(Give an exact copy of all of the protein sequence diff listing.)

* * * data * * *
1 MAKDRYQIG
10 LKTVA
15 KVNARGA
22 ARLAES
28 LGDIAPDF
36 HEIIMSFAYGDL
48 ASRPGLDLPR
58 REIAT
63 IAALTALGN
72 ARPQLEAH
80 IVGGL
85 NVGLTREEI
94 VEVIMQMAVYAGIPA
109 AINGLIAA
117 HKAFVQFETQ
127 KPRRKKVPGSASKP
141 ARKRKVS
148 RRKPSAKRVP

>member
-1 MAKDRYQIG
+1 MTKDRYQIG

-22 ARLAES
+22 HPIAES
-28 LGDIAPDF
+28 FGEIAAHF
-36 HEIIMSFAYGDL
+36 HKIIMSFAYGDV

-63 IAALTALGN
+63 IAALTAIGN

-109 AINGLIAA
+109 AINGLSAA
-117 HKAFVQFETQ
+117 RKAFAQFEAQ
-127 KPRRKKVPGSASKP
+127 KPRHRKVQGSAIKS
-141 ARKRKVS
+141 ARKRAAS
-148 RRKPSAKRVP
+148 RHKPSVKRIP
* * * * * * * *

1 MAKDRYQIG
10 LKTVA
15 KVNARGA
22 ARLAES
28 LGDIAPDF
36 HEIIMSFAYGDL
48 ASRPGLDLPR
58 REIAT
63 IAALTALGN
72 ARPQLEAH
80 IVGGL
85 NVGLTREEI
94 VEVIMQMAVYAGIPA
109 AINGLIAA
117 HKAFVQFETQ
127 KPRRKKVPGSASKP
141 ARKRKVS
148 RRKPSAKRVP

>member
-1 MAKDRYQIG
+1 MTKDRYQIG

-22 ARLAES
+22 HPIAES
-28 LGDIAPDF
+28 FGEIAAHF
-36 HEIIMSFAYGDL
+36 HKIIMSFAYGDV

-63 IAALTALGN
+63 IAALTAIGN

-109 AINGLIAA
+109 AINGLSAA
-117 HKAFVQFETQ
+117 RKAFAQFEAQ
-127 KPRRKKVPGSASKP
+127 KPRHRKVQGSAIKS
-141 ARKRKVS
+141 ARKRAAS
-148 RRKPSAKRVP
+148 RHKPSVKRIP